Got a t-shirt that you love but avoid wearing because the neckline is uncomfortably tight? I don’t know about you but I’ve never liked anything too tight up around my neck. I don’t wear polo neck jumpers (translation: turtle neck sweaters!) for that reason, i just don’t like that bunched up feeling.
I find some t-shirts tend to have a very high neckline, especially the unisex ones and you don’t always realise the fit is a bit off until you’ve made your purchase.
A simple way to lower the neckline of a T-shirt
I had just such an issue with this t-shirt. It’s a design I absolutely love, it’s from a local artist called CovKid and it’s of the baptistry window in Coventry cathedral. This stained glass window is my absolutely favourite bit of the new cathedral.
A short bit of Coventry history, we had a rather lovely cathedral which was partially destroyed in the blitz during WW2. The ruins of the old cathedral remain (as seen in the film Nativity, it’s where they hold the play at the end) and a new cathedral was built adjoining the ruins. It’s very 60’s in style and not everyone’s cup of tea but it’s just old enough now to be moving into “stylishly retro” instead of just looking a bit old fashioned. It has lots of points of interest, if you ever get sent to Cov I do recommend a visit, and as I said the huge stained glass baptistry window on the right as you go in really is something special. Doesn’t look like much from the outside but inside, especially on a bright day, it’s stunning.
Anyway, back to my t-shirt with it’s tight neckline.
Different ideas to lower a T-shirt neckline
I love the design and the quality of the t-shirt is great but I just wasn’t picking it out to wear. Definitely a sign it needed a fix. If you want to change a t-shirt neckline these are your main options:
Just cut a new neckline and let the fabric roll.
Jersey fabric doesn’t fray very much so you could just cut it and go. I am a classy lady in her 50’s though ;-D and I thought maybe that was a bit too teenage for me!
Apply a new neckband.
You can buy lengths of neckband fabric called ribbing. You use it for cuffs on sweatshirts etc too. You would cut the neckline to the new shape and then sew in a new longer neckband. I didn’t do this either as my t shirt is black and you know how difficult it is to get the exact match for black fabric? Much harder than you’d think!
Use bias binding.
You could edge a newly cut neckline with bias binding. You’d have to find a bias binding that matched your t-shirt or maybe go for a contrast colour. A little more work but I think it would work really well.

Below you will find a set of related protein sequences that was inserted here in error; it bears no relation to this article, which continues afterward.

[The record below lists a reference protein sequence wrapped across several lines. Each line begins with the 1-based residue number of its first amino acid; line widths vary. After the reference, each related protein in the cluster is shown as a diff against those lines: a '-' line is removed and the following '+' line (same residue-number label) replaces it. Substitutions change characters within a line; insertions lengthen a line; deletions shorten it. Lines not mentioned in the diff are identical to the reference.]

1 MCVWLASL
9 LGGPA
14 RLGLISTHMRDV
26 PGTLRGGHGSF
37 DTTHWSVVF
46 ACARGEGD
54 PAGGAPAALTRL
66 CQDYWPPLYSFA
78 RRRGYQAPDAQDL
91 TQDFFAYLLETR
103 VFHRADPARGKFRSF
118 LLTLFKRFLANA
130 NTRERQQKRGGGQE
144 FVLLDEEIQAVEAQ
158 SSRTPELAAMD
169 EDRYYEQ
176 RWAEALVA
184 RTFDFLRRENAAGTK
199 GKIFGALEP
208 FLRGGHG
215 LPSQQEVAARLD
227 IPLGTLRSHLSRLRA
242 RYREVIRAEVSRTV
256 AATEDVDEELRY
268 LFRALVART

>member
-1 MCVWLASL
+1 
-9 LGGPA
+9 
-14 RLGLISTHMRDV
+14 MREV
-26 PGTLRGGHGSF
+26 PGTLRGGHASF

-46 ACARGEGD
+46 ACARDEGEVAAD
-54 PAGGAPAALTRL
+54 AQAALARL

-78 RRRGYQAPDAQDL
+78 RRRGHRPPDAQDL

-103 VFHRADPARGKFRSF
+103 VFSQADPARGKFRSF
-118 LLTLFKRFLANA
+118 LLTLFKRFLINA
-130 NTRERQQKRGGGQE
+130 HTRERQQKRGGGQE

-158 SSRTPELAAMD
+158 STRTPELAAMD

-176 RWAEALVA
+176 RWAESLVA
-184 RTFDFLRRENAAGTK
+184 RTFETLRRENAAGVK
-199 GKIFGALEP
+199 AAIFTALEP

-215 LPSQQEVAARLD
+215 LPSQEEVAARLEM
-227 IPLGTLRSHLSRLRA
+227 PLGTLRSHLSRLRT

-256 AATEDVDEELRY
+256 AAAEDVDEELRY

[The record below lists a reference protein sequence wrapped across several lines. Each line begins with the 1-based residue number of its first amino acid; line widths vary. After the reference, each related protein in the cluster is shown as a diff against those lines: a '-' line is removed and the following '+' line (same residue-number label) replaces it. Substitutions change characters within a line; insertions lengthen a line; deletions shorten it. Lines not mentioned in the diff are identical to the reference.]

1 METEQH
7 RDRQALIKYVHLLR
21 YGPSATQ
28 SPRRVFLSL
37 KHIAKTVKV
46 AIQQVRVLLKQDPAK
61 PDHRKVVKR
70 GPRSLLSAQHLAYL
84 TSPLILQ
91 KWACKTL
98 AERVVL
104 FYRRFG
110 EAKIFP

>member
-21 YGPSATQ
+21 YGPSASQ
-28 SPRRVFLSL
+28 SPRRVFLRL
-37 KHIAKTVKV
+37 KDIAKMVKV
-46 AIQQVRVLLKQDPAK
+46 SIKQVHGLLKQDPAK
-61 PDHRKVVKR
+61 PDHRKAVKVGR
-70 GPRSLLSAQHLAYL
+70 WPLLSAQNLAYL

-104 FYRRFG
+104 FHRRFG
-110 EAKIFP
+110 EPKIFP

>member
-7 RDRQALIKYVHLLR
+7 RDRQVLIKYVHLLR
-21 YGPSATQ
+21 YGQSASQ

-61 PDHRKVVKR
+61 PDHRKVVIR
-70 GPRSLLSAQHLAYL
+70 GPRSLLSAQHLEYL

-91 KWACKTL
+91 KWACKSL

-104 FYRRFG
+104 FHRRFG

Cut a new neckline and hem it.
This is the method I went for and I have to say, it’s easy and it worked out great.
Mark where you’d like your new neckline to go on your t shirt. It’s easier to mark where you want the bottom point to come to while you are wearing it, then take it off, lie in on a flat surface and mark the curve.
Cut just 1 cm above the neckline you want.
Fold a small hem and pin it round, gently easing the curve. Use lots of pins to hold it in place. Then stitch it using a matching thread and a very slight zig zag stitch on your machine. Very slight - almost the slightest you can without it being straight! This will hold the hem nicely but still allow the fabric a very slight stretch.
As you sew GO SLOWLY. It’s not a big sewing job so don’t rush it. Let the sewing machine feed the fabric through and be careful not to stretch or pull it as you sew. This will give you the nice flat smooth finish you are after. If you rush you will get puckers or twists or some bagginess which will spoil the look of your t-shirt. It’s a noticeable spot, right under your face so you don’t want any unevenness if you can help it.
As you can see I only turned a single hem, I didn’t want to make it bulky. It’s holding up well so far but I will add a second line of stitching if it frays too much. As I said before though, jersey doesn’t fray much really so I think it will be ok.
I actually did this tiny alteration back in the summer. I wanted to wait and see how it washed and wore before I shared it here. I don’t want to be giving you all dud information now do I? I’ve washed it maybe 4 times now and it’s doing well. The neck line hasn’t sagged or bagged and it’s not frayed inside. I’m calling this a win!
Update: A reader messaged me on Pinterest and said when she tried this method all was well at first but her t-shirt neckline when baggy after washing. Maybe it depends on what the fabric? My t-shirt is a pretty substantial thick fabric, a softer one might not fair so well. As I said before I did wait and did quite a few washes on my T before I wrote this tutorial. You could try 2 rounds of stitching to make the neck more sturdy or sew/iron in some sort of seam stabilising tape if your t-shirt is thin or very soft. The reader who messaged me is going to add a line or 2 or shirring elastic into the narrow hem she made which also sounds like a great option.
Can I also just add that taking the exact same photo from the same angle several months apart is not easy!! This is the closest I could get. I put my hair up so you can see the neck of the t-shirt properly. Have to say I’m not completely loving this many close ups of my neck either but what can you do?!
So there you have it, a really simple way to alter the neckline of a favourite t-shirt. I don’t think this would work for a v neck, you would find a nice sharp V difficult to do using this method. You’d be better to use a bias binding in that case. But for a rounded neckline this has been ideal. I’m pretty sure I have a few more t-shirts that I rarely wear for this exact same reason. Now that this easy fix is tried and tested I’m going to dig them out and give them a makeover too.
Do you have an underworn t-shirt that you just don’t pick in the mornings because you know the neckline is a little too tight? Why not give this simple fix a try?
I’ll be sharing this idea at some of these link ups